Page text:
>Tyson, as I've pointed out, obviously doesn't realize the obvious implications of his silly ramblings. He's also (very obviously) not one of the greatest minds alive. Remember my entire point?

Because those implications only exist in your mind, not in the actual science. And I'd say the head of the IAU and one of the most influential and celebrated researchers in his field, not to mention one of the extremely rare few in that field who *also* have a talent for speaking to the public in an entertaining manner and educating - is most definitely one of the greatest minds alive. Your failure to recognize that is as spurious as your reading of implications into a theory that are not in that theory. Not to mention that those implications depend on assuming his layman's description is actually the science - which does not *even* include a reliance on another species, merely says it's possible.

>Now, you are an idiot if you really think you can't be both a creationist and an atheist.
Since two sentences later you prove you don't actually even know what creationism IS, it makes sense how you can believe such a ridiculous thing. These two belief systems flat-out contradict each other. And not subtly, the one consists of almost nothing BUT a contradiction of the other ! It's not possible to hold both without severe multiple personality disorder.

>Creationism does not imply anything supernatural
Yes it does, it's literally a part of the definition and anything that doesn't is not and has nothing in common with creationism. Like I said, all you've proven is that you don't know what creationism *is*. The supernatural parts of the belief is what makes creationism *not* science. That's the ONLY part which isn't otherwise a scientifically valid hypotheses. Even Genesis meets the other criteria. It explains observations and makes testable predictions. The only trouble is that all the tests have failed to confirm it. It's a falsified theory - but had it been proposed in the age of science it would have been a legitimate theory before it was falsified... all the bits except god, calls to anything supernatural, untestable or inexplicable is automatically NOT science.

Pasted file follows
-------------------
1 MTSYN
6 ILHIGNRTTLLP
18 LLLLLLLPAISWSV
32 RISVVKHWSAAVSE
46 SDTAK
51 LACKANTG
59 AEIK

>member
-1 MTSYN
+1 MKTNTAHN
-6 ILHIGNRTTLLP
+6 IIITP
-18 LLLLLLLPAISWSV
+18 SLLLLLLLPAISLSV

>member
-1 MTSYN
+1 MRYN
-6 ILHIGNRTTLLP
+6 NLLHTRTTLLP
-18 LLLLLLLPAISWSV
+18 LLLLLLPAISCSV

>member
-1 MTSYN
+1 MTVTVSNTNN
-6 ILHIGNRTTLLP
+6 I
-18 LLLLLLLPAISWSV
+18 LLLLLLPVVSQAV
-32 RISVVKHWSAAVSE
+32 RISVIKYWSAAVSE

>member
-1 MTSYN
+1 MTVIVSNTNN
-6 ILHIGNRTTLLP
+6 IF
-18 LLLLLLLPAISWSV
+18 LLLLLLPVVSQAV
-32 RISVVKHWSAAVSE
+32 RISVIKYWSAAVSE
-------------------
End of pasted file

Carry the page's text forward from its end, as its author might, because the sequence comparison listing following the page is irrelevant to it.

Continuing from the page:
>If we were living in a simulation, we'd have absolutely no reason to believe anything about the universe which houses our simulation nor the creators who produced the simulation.
You're making rather a lot of assumptions. You're assuming that the simulation is changeable and actively being maintained. Neither of those assumptions are remotely likely. A simulation on this scale is likely too massive to ever dare change a single line of code anywhere as the slightest change could destroy the entire thing - and there is absolutely no reason to suspect those who run the intervention are doing anything more than completely passive observation - indeed, it makes almost no sense to create it for anything else. Any species capable of creating such a simulation must have developed science - and science demands you do not interfere in the running of an experiment.

>We'd, very obviously, have no basis to form such beliefs
Sure we would. Why can't you study a simulation from the inside ? If it is a simulation it was created to BE studied. Why would that only be possible from the outside ? We should set out to learn all we can about it.
You also forget that this is a falsifiable hypotheses and there are active experiments running to test it. This is a real scientific hypotheses, not just philosophical mumbling - it makes predictions and sets out to test those predictions. It could be a while yet before *our* technology gives us a conclusive answer - current experiments test to the level we can and if they prove it wrong it's conclusive but failing to do so is not yet conclusive since there are other tests one would need to do and those are not yet doable - but that time will come. The mere fact that the scientists who propose this also propose it can be tested and verified, and are actively doing so, proves that your idea of it being an unknowable entity does not enter anywhere in their thinking.